It worked out OK for him, because he came off the plane all bubbly about the cool onboard chatroom that Virgin Atlantic has been phasing in. .
“It was really cool…I chatted most of the trip with a hot chic in 18-C” he proudly reported. “Then we had a shot at the bar when we got off…and I got a kiss and an email….”
We finally left the terminal after 10-minutes of going everywhere but out (again the signage was lacking while my son kept asking “You OK, dad?” I was fuming. Big cities stick in my craw anymore.
This is what Chaos and Bank Runs will look like when they arrive: Banks will have insufferably long lines, city services (like stop lights that work) will have all been hacked, and the world will look for all intents and purposes “normal” but it won’t be.
Or it will…still scratching my head about this one. Has the world slipped over some edge while we were out in the sticks?
2-hours later (of unbelievable stop and go traffic on 35E, 30, 45, and finally 175), and we were back out here to “Deliverance Country.”
There’s a whole world full of people who have never known a meal without an electric dishwasher, a microwave, and Lucky Charms cereal. These people live in cities and line up for everything. I HATE lines.
I’m going to go have a chat with Zeus the Cat and explain to him how good life really is out here in the boondocks. And if I don’t see another human all day (except family, of course) that’d be just fine with me.
Al least I won’t be in a damn line for something.
My biggest gripe this morning is the red tailed hawk is screaming and ZtC is meowing at the door reminding me not to get wordy since it’s holding up breakfast.
Somewhere in all this is a clear explanation of why witches prefer their familiars to the company of other humans, too.
I swear to you I wasn’t anti-social until Inwood Road and Lemmon Avenue.
Oh-oh. Another column has landed me in hot water with a reader…and I should apologize:
” A “memorial page” sounds a bit maudlin,…”
My Grandson (18)died of leukemia in January. There is a memorial page enabled by the funeral home that is still up. It is filled with well wishers and their memories of my grandson. A couple of weeks ago a family friend, whom no one had heard from in several years, found it and left word of his sympathy. Reading what others have written has been very comforting these past few months. My grandson and me were friends, I miss him immensely. Perhaps you have not lost anyone recently and have forgotten how such grief feels. We all grieve in our own way. for you to even think to call it “maudlin” is an affront to the memory that many of us would hold on to, with the help of such means as a memorial page. Shame on you!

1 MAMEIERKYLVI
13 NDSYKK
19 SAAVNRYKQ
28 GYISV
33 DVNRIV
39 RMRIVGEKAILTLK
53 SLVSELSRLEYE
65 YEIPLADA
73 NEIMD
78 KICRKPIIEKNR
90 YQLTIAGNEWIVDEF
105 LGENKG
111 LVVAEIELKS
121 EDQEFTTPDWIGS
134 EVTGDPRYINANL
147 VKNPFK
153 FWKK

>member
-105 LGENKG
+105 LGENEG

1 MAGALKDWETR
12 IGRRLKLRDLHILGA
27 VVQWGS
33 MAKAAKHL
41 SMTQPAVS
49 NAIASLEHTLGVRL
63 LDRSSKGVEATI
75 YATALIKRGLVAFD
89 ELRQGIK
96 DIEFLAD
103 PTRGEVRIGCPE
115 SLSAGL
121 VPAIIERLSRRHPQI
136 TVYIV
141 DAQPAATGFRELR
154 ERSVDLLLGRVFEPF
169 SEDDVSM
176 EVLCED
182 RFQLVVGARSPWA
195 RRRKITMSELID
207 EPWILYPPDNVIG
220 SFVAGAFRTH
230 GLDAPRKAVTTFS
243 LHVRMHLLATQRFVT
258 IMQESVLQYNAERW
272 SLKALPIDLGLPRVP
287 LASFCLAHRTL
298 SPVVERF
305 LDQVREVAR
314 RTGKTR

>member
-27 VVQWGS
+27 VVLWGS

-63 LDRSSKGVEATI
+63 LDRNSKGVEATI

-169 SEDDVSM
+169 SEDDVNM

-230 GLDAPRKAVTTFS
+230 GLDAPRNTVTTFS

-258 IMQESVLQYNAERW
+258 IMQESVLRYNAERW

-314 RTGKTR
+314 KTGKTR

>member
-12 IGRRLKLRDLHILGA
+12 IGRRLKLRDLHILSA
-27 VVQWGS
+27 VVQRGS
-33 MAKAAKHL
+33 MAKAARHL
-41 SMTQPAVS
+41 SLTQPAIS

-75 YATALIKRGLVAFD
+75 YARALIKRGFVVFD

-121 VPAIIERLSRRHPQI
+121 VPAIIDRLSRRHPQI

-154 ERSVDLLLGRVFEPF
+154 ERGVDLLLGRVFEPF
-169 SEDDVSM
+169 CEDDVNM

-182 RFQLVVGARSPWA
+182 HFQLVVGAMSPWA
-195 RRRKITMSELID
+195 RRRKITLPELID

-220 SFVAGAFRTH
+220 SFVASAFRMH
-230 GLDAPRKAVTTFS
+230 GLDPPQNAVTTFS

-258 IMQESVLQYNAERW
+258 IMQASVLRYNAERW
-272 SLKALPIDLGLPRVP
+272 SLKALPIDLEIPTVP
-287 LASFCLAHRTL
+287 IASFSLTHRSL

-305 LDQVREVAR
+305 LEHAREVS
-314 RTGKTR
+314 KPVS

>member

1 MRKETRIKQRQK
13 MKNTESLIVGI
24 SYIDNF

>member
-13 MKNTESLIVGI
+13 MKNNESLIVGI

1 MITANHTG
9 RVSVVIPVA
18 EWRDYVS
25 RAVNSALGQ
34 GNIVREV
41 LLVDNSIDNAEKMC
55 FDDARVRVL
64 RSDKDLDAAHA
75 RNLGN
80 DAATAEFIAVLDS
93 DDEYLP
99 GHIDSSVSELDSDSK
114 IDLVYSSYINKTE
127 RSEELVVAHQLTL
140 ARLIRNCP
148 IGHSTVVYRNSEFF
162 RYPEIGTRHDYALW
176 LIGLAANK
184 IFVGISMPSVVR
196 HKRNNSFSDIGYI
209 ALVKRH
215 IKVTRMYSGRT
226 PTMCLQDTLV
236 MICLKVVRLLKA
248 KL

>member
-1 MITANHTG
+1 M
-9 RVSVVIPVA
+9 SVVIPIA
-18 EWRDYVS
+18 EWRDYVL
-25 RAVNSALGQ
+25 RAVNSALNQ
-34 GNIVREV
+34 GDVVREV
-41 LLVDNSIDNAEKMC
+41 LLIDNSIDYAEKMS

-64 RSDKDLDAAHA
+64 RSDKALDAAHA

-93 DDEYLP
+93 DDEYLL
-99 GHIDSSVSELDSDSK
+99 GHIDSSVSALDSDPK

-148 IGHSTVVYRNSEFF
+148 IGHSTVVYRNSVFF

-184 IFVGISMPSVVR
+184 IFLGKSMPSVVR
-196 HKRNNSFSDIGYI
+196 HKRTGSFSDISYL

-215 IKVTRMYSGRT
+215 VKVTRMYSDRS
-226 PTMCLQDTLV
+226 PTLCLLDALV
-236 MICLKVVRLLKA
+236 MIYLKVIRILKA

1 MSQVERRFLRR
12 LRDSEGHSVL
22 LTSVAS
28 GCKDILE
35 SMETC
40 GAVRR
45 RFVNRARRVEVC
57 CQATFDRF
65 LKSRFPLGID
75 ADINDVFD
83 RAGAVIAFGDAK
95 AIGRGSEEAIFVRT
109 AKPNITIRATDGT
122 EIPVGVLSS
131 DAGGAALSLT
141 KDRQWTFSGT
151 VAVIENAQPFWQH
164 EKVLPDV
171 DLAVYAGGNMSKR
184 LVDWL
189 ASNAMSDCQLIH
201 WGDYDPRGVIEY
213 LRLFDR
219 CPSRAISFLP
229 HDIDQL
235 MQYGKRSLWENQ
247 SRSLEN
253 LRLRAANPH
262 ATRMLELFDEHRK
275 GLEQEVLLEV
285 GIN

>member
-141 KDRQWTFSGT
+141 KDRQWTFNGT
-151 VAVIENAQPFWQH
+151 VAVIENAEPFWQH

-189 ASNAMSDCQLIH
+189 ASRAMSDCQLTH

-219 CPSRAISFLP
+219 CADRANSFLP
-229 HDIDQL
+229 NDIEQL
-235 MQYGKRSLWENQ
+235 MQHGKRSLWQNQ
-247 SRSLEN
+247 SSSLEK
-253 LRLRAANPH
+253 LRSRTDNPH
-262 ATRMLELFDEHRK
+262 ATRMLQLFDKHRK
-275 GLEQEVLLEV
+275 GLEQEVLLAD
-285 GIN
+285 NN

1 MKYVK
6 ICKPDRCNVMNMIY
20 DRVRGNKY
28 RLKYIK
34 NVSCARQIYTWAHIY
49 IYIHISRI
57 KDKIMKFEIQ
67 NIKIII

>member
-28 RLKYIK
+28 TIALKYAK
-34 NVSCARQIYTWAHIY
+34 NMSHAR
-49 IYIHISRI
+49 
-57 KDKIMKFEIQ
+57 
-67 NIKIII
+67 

Perhaps so, but no offense was intended.
What I was getting to was the superficiality of social behaviors. There’s just some things that (as a throwback) I have a difficult time virtualizing.
As a kid, many of my Asian friends had urns of passed relatives on the living room mantle – a few had full-on Shinto Shrines, too. And it was in this way, the specific memories were kept alive of loved ones long departed.
I still know grief now and then. And as Keeper of the Ashes in my family, there’s not a week goes by that mowing around where my mother’s urn is buried that I don’t touch that. I mean other than mowing around it, too.
When time comes for me to drink from that bitter cup, please make a note that I would rather have a phone call, a cup of coffee with someone, or a shot or two of scotch and a toast in their honor, than an email or post.
It’s a matter of personal taste (and you’re advised that I may have none) and no harm intended. My condolences for your loss.
And the Good News About Incense Is?
Score a great find by Madison Avenue Mike in this one: “Killer Germs” Obliterated by Medicinal Smoke (Smudging), Study Reveals.”
I read this and my brain fired off in 10-directions at once.
The most important thought? Is is possible that smudging (or its cousin incense burning) could be valuable for protecting people from airborne pathogens in general?
Next time anyone gets sick around here, we may light up (some incense) and see if it helps.
Scientifically it would be meaningless, but it can sure be a mood enhancer.
OK, off to work on Peoplenomics, which is focusing tomorrow on Templates, Boundaries, and Logical Limits of this here made-up economy.
Write when you break-even